Experts Weigh In: Is Hobbling Inhumane?


Hobbling is the practice by which an animal, normally an equine, has their limbs tied together to restrict their movement. This method of restraint is very old and quite common in some areas, including rural Greece. Hobbling can restrict movement to the point that the animal is unable to lie down, run, or even walk comfortably, and can cause injury and distress.

Unfortunately, in Greece, hobbling is considered a traditional custom, so there is a demand for it to be preserved. This issue has previously been addressed by administrative officers of ministries and other authorities who are not experts on the matter, who had the opinion that hobbled animals can be adapted to a life of abuse, and that the practice is not an animal welfare violation.

A camel is hobbled in Morocco. This practice is used to immobilize a variety of animals in a variety of places. Image credit Graeme Churchard, CC BY-SA 3.0.

As it is known, there is a significant difference between uninformed belief and scientific fact, so Panhellenic Animal Welfare and Environmental Federation (PFPO) decided to request the opinion of two top scientists on whether hobbling animals constitutes a form of animal abuse.

We requested the opinions of Professors Lysimachos Papazoglou and Nikolaos Diakakis, from the Department of Clinical Surgery of the School of Veterinary Medicine at Aristotle University of Thessaloniki in Greece. Both Papazoglou and Diakakis are well-known worldwide in their field, and their opinions are based on accumulated experience and expertise. Below you will find their opinion on hobbling:

“It is obvious that this is an unacceptable, inhumane and torturous method. The front right limb of an equine is anatomically related to the back left limb. This means that when an equine moves the front right limb and the back left limb move simultaneously. The aim of hobbling is the animal’s immobilization. It is clear that hobbled equines are in a stressful situation, as they are not able to move. For this reason, this method should be abolished. The stressful situation worsens when the animal sits on the ground, because then they can not stand up.

Apart from the stress, this method is used on animals who are in places without shelter and structures of food and water supply. In many cases, equines are abandoned in the middle of a field without food and water, or at most there is a bucket of water on the edge of the field. However, it should be mentioned that each movement is quite painful. So, those animals are commonly undernourished and dehydrated because it is quite painful to reach the edge of the field.

Things only worsen during the summer season, due to high temperatures. It should be pointed out that equines are quite sensitive to hyperthermia, or overheating, so they are in great danger whenever temperatures exceed 32-33 degrees Celsius [~90 degrees Fahrenheit]. Due to dehydration and the lack of shelter, many animals suffer from severe health issues such as exhaustion, acute kidney failure and colic.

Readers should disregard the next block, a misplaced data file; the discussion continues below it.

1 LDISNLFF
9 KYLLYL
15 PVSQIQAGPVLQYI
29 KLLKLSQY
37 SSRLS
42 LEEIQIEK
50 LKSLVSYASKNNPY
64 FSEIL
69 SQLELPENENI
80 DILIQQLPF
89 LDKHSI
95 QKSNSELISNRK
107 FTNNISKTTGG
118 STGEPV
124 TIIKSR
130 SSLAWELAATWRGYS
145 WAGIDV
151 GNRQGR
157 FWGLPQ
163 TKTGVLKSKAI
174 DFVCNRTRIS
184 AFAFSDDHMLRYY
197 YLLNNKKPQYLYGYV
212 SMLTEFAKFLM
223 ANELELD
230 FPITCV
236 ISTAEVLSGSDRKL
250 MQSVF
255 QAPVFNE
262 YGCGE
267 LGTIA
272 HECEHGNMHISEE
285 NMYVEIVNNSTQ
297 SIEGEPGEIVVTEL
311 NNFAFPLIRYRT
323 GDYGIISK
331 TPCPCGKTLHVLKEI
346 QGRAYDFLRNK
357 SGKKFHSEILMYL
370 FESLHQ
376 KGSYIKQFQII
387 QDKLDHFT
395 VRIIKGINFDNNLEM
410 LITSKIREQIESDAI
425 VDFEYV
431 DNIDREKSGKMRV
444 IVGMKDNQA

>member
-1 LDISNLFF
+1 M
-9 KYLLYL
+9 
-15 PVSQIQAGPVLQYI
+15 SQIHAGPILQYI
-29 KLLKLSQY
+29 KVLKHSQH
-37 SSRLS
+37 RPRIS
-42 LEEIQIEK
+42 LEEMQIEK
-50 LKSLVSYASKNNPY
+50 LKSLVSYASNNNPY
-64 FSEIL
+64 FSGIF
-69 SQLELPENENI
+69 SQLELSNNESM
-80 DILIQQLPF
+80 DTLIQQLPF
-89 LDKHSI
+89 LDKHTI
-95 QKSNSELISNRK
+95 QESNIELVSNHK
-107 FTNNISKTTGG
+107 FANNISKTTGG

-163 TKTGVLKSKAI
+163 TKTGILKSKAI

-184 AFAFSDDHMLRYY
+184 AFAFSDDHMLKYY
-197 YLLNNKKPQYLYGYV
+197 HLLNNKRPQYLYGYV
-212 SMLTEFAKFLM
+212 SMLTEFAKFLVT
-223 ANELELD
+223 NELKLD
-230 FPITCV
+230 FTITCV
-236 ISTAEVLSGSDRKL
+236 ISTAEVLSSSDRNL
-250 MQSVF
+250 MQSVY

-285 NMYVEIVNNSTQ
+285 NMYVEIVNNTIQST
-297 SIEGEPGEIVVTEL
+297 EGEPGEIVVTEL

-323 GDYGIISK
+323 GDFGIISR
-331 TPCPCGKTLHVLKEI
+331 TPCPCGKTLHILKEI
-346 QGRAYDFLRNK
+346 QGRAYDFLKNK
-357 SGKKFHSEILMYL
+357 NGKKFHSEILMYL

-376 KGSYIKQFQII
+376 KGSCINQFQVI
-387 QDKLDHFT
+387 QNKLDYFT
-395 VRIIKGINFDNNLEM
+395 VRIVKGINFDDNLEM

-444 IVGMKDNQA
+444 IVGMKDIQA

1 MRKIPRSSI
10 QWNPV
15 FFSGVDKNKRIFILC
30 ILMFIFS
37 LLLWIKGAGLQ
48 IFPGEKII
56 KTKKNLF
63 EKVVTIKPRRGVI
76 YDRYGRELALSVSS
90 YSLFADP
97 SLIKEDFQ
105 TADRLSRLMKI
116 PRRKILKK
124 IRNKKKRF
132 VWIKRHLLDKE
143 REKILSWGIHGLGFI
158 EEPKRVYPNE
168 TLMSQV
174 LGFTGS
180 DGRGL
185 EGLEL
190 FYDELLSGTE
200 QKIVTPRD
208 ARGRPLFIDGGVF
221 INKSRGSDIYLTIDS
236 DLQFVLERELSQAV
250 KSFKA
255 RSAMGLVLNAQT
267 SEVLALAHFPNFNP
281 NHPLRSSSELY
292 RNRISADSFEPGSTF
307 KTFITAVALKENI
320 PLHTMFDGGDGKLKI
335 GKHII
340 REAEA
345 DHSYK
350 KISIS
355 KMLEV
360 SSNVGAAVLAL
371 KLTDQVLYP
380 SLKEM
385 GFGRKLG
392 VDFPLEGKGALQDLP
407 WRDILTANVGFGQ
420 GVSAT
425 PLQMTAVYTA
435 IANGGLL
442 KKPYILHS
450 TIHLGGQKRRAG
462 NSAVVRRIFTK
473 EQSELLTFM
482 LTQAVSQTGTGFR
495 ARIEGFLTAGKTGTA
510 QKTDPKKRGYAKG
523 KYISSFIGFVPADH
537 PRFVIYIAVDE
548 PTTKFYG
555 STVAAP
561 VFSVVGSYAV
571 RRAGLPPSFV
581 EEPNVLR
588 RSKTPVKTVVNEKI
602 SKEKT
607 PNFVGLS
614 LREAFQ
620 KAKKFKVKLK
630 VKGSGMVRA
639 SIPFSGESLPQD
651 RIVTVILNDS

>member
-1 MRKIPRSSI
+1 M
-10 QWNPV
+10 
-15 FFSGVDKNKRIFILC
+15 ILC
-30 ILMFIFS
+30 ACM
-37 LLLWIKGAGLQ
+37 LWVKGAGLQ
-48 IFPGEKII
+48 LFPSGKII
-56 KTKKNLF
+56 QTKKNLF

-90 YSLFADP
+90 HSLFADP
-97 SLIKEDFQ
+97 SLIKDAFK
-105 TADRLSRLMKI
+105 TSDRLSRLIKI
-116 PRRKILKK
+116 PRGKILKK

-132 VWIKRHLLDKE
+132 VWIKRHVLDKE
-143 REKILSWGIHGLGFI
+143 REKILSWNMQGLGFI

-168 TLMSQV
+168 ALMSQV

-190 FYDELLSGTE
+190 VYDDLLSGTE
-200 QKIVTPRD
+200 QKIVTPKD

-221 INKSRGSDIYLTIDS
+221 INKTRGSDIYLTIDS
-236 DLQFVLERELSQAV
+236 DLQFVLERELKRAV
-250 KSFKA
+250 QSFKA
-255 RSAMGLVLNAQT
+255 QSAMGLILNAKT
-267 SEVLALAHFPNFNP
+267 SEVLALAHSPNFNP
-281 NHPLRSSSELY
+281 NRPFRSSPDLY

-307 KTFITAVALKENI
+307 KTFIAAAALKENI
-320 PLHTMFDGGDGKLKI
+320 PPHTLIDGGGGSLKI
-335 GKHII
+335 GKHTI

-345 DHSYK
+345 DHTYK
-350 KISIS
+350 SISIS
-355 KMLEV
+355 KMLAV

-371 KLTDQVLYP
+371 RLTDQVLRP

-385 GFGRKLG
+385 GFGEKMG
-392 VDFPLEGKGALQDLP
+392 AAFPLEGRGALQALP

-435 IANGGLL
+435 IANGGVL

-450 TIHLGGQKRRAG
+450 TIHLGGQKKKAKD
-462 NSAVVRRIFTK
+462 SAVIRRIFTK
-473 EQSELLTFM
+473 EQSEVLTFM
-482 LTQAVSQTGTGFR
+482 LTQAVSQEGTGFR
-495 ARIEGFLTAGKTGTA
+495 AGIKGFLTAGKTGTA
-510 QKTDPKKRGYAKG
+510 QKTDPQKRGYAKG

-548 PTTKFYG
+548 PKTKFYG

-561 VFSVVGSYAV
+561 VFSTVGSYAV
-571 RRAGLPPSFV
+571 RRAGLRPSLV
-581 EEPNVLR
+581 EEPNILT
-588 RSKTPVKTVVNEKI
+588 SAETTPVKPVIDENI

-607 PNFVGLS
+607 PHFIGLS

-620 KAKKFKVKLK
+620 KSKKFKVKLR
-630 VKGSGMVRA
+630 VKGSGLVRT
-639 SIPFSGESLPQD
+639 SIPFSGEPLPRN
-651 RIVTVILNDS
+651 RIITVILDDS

A hobbled donkey on the side of the road in Sardinia, Italy. Image credit Jackhynes, CC BY-SA 3.0.

As hobbling is a form of immobilization, many equines make efforts to escape. Apart from being in stress during these efforts, they often sustain extensive and serious injuries, such as septic arthritis or septic tenosynovitis [inflammation of a tendon and its sheath], which put equines’ lives in danger.

Finally, equines are fast in order to defend themselves against carnivores. A hobbled animal who is abandoned in distant and isolated places is often sacrificed to carnivorous animals. In fact, there have been a number of cases where hobbled equines who were not able to escape or defend themselves died painful deaths as packs of stray dogs or other carnivorous animals ate them alive.

For all the above reasons, we believe that hobbling constitutes an unacceptable, obsolete and cruel method of immobilization, which should be prohibited.”

The above comment was provided by Nikolaos Diakakis, Associate Professor of Equine Surgery, and Lysimachos Papazoglou, Professor of Equine Surgery, both from the Department of Veterinary Medicine at Aristotle University of Thessaloniki. 

Featured image: a hobbled horse in Mongolia. Image credit Alan Fieldus, CC BY-SA 3.0.

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The Panhellenic Animal Welfare and Environmental Federation was established in 2010, and is the largest animal welfare organization in Greece. Their mission is to protect and uphold the rights of animals through protest and legal actions. Click to see author's profile. Learn more about PFPO's work here.

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